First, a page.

Let's keep this shrill campaign aside. According to figures released by insurance regulator IRDA's (the Insurance Regulatory and Development Authority) report for 2009-2010, the 'claims settled ratio' (the number of claims settled with respect to claims received) for Aegon Religare is a measly 48%, and the claims repudiated ratio (the number of claims rejected with respect to claims received) is as high as 44%.
It is clear from these IRDA figures that all Aegon Religare customers coming forward to take insurance cannot be guaranteed that their claims will be settled. Of course, claims settlement for a life policy depends on the details given in the offer document, like full and complete disclosure of pre-existing ailments, etc. That is because insurance contracts are signed on the condition of utmost good faith, both on part of the insurer and the policyholder.
But even a cursory glance at the figures provided by IRDA for the previous year (2008-09) clearly indicates that Aegon Religare has us wondering whether the insurer itself is suffering from 'kum insurance dene ki bimaari.' For the above year, Aegon Religare had not settled any of the claims that had been submitted to it. On top of that, the insurer repudiated 71% of the claims that had been submitted to it in the above period.
We'll leave the readers of Moneylife to decode the rationale behind Aegon's 'kum insurance lene ki bimari' ad campaign. If the 'claims settled' and the 'claims repudiated' ratios are so abysmal, why is the insurer 'educating' the masses through such high-profile campaigns?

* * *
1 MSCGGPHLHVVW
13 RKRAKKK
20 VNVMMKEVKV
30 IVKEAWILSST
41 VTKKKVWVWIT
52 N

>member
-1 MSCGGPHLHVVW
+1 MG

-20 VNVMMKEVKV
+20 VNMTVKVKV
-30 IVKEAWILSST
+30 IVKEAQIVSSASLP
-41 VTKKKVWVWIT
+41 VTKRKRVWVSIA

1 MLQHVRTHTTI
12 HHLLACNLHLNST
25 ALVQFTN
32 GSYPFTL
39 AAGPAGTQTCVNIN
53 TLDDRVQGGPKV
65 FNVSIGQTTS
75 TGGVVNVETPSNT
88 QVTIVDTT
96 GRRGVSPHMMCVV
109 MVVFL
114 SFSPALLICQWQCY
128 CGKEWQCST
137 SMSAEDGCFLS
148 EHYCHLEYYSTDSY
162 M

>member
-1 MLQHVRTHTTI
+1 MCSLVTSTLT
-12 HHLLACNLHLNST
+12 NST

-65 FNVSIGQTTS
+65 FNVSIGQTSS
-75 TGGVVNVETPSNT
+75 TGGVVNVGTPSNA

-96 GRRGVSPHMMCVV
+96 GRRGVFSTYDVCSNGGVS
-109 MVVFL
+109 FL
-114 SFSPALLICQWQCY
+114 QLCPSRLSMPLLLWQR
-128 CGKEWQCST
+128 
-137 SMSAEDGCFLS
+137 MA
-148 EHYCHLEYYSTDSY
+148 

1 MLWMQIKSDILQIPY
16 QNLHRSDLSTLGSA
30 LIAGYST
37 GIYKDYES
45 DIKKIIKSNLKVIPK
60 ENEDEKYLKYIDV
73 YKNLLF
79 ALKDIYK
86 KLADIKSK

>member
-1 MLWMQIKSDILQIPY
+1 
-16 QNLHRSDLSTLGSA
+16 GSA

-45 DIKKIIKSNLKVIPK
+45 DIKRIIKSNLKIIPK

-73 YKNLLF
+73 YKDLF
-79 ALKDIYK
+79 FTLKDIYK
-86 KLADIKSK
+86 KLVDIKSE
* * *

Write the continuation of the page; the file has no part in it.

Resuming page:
Previously, (Max New York Life-Max fall in claims settlement ratio) Moneylife had pointed out how Max New York Life (MYNL) had settled 3,943 claims out of the 6,019 claims it had received in 2009-10; its claims settlement ratio had fallen from 90% (2008-09) to 65% (2009-10).
Despite the opening up of the insurance sector to private players, government behemoth Life Insurance Corporation of India (LIC) had a claims settled ratio of 96% and a low claim repudiation figure (just 1%) for 2009-10, according to the insurance regulator.
Among the other players, for the same period, these were the claims repudiation figures (HDFC Standard Life: 4% and ICICI Prudential: 3%) of total claims submitted. Other insurers, who have high claims repudiation figures include Future Generali (29%); IDBI Federal (23%), and Bharti AXA Life (22%), according to the IRDA report of 2009-10 quoted above.
High performers in claims settled include HDFC Standard Life (91%), ICICI Prudential (90%) and ING Vysya (89%), according to IRDA.
"I am just overwhelmed by the welcome I have received from the moment we got here. They treat me much better in India than they do in the United States," Warren Buffet, chairman and CEO of Berkshire Hathaway said during his interaction with the Karnataka chief minister